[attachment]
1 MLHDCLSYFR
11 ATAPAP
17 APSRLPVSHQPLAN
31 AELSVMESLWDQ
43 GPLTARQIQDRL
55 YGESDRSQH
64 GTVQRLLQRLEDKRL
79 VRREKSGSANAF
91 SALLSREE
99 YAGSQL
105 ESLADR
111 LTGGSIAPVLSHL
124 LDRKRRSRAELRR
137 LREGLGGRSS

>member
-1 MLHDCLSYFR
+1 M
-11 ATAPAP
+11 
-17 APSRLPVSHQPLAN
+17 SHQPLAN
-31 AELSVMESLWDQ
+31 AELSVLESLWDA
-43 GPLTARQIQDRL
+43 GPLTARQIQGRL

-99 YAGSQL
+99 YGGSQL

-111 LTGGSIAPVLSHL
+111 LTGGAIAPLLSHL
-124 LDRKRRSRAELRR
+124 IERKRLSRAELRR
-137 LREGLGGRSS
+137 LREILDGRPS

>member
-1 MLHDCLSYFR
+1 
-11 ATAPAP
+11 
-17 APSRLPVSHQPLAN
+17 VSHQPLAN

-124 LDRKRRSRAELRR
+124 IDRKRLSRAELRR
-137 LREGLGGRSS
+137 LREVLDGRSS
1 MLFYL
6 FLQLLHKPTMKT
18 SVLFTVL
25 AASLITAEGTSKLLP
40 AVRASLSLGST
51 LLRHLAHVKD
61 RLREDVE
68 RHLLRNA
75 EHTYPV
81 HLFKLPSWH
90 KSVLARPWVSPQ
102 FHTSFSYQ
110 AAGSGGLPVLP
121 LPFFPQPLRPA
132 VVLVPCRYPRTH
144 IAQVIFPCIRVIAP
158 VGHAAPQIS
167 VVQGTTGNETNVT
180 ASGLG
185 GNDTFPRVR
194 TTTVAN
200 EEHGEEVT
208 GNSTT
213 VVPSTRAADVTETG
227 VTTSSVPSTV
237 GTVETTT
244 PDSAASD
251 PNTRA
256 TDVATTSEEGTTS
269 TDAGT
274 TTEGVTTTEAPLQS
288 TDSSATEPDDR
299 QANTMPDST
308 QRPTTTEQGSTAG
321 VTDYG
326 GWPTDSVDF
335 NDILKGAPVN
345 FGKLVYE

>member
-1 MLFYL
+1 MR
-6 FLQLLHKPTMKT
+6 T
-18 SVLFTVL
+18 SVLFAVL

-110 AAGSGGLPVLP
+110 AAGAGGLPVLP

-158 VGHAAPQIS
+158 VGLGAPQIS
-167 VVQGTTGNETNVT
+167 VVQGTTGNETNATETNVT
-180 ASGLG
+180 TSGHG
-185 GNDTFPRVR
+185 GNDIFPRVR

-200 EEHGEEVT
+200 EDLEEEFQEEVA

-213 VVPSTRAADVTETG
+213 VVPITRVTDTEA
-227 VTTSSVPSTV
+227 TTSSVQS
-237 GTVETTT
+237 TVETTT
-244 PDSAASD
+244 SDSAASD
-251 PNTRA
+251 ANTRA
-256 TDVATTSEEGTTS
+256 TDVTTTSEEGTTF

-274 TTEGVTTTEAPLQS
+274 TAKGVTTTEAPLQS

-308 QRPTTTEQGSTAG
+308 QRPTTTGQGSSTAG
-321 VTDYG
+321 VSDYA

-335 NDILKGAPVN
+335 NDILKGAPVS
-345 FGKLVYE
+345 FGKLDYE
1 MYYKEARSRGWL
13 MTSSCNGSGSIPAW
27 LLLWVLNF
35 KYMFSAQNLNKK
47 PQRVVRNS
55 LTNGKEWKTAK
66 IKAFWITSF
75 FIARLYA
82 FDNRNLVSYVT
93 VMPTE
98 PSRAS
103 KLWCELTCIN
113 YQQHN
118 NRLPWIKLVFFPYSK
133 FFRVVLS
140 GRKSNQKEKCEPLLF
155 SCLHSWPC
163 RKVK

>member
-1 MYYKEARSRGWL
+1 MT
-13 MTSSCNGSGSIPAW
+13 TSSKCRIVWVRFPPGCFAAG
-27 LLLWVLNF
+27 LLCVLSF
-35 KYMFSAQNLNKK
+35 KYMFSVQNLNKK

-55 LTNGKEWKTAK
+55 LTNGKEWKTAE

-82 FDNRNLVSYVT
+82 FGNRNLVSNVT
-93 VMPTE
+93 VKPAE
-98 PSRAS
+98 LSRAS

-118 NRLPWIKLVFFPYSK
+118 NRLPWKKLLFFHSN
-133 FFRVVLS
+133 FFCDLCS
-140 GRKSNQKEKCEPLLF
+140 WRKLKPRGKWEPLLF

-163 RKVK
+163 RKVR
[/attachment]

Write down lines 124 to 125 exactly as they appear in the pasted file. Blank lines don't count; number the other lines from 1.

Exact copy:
1 MYYKEARSRGWL
13 MTSSCNGSGSIPAW